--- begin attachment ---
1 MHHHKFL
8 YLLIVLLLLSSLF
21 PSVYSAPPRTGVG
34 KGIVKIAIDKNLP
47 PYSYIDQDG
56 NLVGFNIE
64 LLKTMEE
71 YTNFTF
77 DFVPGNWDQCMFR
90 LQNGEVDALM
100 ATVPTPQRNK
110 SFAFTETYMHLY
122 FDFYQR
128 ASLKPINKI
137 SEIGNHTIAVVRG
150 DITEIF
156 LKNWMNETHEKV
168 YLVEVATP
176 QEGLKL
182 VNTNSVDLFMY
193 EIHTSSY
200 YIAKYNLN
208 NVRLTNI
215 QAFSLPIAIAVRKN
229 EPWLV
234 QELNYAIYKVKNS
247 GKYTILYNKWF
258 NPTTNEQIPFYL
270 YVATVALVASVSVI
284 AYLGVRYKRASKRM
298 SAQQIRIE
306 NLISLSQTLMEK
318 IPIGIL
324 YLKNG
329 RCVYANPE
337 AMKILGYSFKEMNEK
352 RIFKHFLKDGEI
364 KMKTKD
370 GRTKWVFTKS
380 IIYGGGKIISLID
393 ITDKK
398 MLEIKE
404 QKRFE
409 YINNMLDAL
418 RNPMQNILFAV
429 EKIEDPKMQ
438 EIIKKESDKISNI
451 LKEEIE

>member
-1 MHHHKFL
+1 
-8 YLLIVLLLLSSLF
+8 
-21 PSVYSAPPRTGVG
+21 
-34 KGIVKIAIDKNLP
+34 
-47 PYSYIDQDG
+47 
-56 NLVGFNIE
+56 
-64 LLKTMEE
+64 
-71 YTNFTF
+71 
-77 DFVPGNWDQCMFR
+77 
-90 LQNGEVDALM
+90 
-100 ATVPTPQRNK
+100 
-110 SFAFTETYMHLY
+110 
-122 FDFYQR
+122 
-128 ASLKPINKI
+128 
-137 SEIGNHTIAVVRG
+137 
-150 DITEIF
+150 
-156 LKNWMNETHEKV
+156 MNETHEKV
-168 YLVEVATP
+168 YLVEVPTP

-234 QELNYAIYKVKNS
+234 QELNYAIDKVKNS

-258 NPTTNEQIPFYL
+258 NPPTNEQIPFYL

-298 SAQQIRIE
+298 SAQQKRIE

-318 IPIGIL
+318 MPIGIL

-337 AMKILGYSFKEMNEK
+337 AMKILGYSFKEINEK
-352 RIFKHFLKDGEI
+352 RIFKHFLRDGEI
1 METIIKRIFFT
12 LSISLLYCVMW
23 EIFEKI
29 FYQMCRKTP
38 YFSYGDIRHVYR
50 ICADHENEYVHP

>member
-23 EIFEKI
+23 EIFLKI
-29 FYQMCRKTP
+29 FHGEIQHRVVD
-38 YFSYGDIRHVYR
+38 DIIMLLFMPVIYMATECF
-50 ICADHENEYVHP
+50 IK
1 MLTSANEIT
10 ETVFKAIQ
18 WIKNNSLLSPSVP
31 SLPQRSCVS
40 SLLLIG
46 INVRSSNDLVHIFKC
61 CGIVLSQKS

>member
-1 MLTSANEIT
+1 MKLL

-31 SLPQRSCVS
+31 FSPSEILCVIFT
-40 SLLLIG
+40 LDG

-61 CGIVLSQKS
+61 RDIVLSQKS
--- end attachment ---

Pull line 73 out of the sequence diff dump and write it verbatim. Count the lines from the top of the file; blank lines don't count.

+110 